It seems everyone needs subtitles nowadays in order to "hear" the television. This is something that has become more common over the past decade and it's caused people to question if their hearing is going bad or if perhaps actors have gotten lazy with enunciation.

So if you've been wondering if it's just you who needs subtitles in order to watch the latest marathon-worthy show, worry no more. Vox video producer Edward Vega interviewed dialogue editor Austin Olivia Kendrick to get to the bottom of why we can't seem to make out what the actors are saying anymore. It turns out it's technology's fault, and to get to how we got here, Vega and Kendrick took us back in time.

They first explained that way back when movies were first moving from silent film to spoken dialogue, actors had to enunciate and project loudly while speaking directly into a large microphone. If they spoke and moved like actors do today, it would sound almost as if someone were giving a drive-by soliloquy while circling the block. You'd only hear every other sentence or two.

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Man hailed 'Highway Hero' for running across four lanes of traffic

Holy cow, Bat Man! You're always supposed to be aware of other vehicles when you're driving but what do you do when you notice someone has lost consciousness while speeding down the highway?

It's a scenario that no one wants to see play out, but for Adolfo Molina, the scenario became reality and he didn't hesitate to spring into action. Molina was driving down the highway when he spotted a woman in a blue car who lost consciousness as her car careened down the shoulder of the highway. The concerned driver quickly pulled over in order to attempt to rescue the woman.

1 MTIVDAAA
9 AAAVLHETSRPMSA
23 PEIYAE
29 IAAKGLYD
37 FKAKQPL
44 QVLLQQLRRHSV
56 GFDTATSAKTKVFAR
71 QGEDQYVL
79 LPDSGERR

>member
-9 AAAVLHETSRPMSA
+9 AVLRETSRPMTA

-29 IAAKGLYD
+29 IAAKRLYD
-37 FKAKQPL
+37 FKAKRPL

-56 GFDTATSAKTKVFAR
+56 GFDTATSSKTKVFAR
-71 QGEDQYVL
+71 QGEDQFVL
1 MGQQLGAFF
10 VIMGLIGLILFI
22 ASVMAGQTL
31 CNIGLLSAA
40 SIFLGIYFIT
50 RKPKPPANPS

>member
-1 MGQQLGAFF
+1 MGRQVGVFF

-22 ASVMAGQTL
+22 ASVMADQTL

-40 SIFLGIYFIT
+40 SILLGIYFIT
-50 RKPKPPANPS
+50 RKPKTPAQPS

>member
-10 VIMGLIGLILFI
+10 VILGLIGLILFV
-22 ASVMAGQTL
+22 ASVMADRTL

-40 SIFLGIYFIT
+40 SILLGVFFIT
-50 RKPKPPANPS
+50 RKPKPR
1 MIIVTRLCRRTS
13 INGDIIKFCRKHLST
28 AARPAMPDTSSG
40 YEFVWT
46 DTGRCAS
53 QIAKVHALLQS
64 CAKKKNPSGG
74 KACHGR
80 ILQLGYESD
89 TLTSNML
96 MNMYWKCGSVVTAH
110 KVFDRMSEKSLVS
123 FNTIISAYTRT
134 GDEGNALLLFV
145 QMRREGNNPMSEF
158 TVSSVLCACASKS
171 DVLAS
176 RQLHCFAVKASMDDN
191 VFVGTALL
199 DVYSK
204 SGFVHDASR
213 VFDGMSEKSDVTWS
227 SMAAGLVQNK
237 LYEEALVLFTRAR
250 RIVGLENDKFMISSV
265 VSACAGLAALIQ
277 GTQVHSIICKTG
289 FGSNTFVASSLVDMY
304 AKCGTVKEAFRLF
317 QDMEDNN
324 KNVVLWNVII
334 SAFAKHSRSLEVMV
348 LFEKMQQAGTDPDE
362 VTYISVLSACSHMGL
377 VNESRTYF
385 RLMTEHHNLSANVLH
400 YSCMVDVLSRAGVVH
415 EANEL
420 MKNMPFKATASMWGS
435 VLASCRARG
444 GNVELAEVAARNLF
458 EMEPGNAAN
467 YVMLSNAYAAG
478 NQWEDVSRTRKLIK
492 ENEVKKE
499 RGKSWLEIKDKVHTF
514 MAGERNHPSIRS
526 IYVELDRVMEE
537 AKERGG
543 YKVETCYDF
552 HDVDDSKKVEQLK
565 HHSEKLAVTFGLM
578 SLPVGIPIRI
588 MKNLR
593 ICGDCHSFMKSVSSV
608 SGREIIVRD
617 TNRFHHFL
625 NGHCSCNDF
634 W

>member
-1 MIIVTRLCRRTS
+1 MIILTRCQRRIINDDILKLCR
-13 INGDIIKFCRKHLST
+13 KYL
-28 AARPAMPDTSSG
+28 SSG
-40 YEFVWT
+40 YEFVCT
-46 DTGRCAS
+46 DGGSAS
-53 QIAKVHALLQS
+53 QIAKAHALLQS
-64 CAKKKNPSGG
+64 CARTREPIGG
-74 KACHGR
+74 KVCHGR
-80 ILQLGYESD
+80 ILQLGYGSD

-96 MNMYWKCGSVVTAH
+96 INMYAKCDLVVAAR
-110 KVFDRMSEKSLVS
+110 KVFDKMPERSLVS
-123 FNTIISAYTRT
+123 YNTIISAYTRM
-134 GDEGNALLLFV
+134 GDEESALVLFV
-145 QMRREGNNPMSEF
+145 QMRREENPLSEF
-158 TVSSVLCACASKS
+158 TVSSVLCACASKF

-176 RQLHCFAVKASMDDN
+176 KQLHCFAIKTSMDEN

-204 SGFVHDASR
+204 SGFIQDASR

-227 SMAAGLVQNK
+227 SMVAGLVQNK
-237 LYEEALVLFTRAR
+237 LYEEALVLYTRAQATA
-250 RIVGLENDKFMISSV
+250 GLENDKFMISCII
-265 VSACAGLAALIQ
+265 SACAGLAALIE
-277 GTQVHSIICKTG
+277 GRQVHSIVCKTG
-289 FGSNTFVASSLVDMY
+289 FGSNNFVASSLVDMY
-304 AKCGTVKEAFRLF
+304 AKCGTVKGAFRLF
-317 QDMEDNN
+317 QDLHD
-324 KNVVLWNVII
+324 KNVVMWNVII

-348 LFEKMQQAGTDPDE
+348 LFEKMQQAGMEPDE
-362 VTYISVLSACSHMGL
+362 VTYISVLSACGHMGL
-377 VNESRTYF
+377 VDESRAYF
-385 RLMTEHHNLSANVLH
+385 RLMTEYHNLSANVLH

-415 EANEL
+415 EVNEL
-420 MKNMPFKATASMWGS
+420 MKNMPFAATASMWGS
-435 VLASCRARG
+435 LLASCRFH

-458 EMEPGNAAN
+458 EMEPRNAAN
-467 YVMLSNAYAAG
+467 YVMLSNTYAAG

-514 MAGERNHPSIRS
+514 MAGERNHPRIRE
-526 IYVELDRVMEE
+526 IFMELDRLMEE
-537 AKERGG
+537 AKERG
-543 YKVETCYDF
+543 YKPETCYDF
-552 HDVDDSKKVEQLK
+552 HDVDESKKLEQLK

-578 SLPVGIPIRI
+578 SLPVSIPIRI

But there was a problem, he had to cross four lanes of traffic on the highway just to make it to the woman's still moving car. That obstacle didn't stop him. Molina sprinted across the highway, crossing right in front of a black pick up truck before running at full speed to attempt to open the woman's door and stop her car.

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Pop Culture

One moment in history shot Tracy Chapman to music stardom. Watch it now.

She captivated millions with nothing but her guitar and an iconic voice.

Imagine being in the crowd and hearing "Fast Car" for the first time

While a catchy hook might make a song go viral, very few songs create such a unifying impact that they achieve timeless resonance. Tracy Chapman’s “Fast Car” is one of those songs.

So much courage and raw honesty is packed into the lyrics, only to be elevated by Chapman’s signature androgynous and soulful voice. Imagine being in the crowd and seeing her as a relatively unknown talent and hearing that song for the first time. Would you instantly recognize that you were witnessing a pivotal moment in musical history?

For concert goers at Wembley Stadium in the late 80s, this was the scenario.

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Internet

Relationship expert tells people to never get married unless you're willing to do 3 things